None of them are truly remarkable because they were essentially the same characters who brood a lot but with slightly different backgrounds. They were just boring. At least, the good things are 1. Dacia and Lou never liked the same guy and 2. even though there were love interests, romance wasn’t a heavy focus in this book.
- These characters have very over-the-top reactions.
They do a lot of gasping, sobbing, and blushing. It gets annoying after the fifth time because it’s so dramatic and over-the-top. I rolled my eyes sooo many times. It’s almost like a soap opera with badly casted actors who don’t do the correct amount of emoting. It’s just not believable. Not only that, but the characterizations of the cousins and the other characters were all over the place. It got to the point that when their family secrets were revealed, the cousins were just a shell of themselves; they were unrecognizable, and it was just weird. For the other characters, there wasn’t a thing about them—personality-wise—that made them interesting aside from their extremely creepy actions like stalking and their motives (but that’s more like what the hell). Just a lot of cringeworthy moments.
The Florescus family has an interesting history that dates back to Vlad the Impaler.
I love when history is woven into the story even if it’s just a bit, and it’s even more exciting when Dracula is woven into the story. That’s right. Dracula. Vlad the Impaler is the most well-known member of the Dracula family, and just you wait to see what role he plays in this story. (Don’t worry, no vampires at all.) To see how this family prides itself on their background is very fascinating.
You’ll be devouring their history like it’s cake.
There are letters and diary entries spliced throughout the book.
The letters and diary entries are somewhat distracting. They’re an outlet for the characters to express what they’re thinking, even though we already know. They don’t really add anything to the overall story; it’s like the letters and diary entries are there to state the obvious, which is disappointing because I wanted more from them.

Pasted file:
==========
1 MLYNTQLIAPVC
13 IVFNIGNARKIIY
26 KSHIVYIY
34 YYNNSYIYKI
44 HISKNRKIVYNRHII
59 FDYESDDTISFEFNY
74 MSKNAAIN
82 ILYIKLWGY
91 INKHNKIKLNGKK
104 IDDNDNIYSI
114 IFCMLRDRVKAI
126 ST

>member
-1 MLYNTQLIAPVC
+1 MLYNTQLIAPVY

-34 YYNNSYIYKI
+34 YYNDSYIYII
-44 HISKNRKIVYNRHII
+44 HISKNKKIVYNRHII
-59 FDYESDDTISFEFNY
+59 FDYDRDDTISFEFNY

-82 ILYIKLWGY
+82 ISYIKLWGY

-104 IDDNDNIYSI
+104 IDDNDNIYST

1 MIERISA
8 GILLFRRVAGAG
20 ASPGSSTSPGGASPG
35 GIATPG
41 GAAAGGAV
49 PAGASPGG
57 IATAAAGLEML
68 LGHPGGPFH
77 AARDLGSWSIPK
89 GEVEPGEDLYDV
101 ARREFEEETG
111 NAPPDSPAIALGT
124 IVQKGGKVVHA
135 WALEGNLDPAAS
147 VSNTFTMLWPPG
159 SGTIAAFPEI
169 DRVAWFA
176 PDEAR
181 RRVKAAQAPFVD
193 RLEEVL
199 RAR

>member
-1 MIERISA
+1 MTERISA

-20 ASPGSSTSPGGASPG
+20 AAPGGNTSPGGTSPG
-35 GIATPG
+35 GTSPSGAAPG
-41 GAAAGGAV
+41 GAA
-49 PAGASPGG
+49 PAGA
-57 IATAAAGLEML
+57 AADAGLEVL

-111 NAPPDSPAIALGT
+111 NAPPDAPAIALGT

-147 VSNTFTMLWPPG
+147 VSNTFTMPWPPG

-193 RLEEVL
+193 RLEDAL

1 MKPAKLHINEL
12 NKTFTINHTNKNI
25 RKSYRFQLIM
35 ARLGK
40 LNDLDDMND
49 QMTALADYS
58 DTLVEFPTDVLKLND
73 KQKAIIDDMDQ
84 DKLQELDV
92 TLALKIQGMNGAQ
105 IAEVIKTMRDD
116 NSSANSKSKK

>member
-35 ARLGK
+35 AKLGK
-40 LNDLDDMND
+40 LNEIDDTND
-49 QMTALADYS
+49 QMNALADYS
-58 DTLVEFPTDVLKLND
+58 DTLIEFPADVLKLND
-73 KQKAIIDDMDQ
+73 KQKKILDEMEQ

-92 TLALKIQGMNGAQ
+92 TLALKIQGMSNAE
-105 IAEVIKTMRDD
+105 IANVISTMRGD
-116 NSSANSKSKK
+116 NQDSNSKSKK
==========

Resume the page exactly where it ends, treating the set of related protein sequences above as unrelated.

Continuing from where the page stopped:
It’s set in late 1900s Romania!
I haven’t read a lot of books set in Romania, so I loved reading the descriptions of the different places they visit. However, I wanted more about Romanian culture and customs. I just felt like it was barely touched on.
Silver in the Blood had so much potential for greatness—society girls + shape shifters, what can go wrong with that? There were a lot of things in this book I found interesting, but the overall execution didn’t work well at all. It became ridiculous and cringe-worthy. From over-the-top reactions like soap opera gasping to inconsistent characterization, I felt like this book needed better development and better characterizations. It doesn’t help that I was initially interested in Aunt Kate’s back story (because what a way to introduce her past with a make-out scene!). It’s very hard to talk about what exactly is wrong without talking spoilers.
Although I had issues with the book, Silver in the Blood was an addicting read. You should just read it for the family secrets. It is very juicy.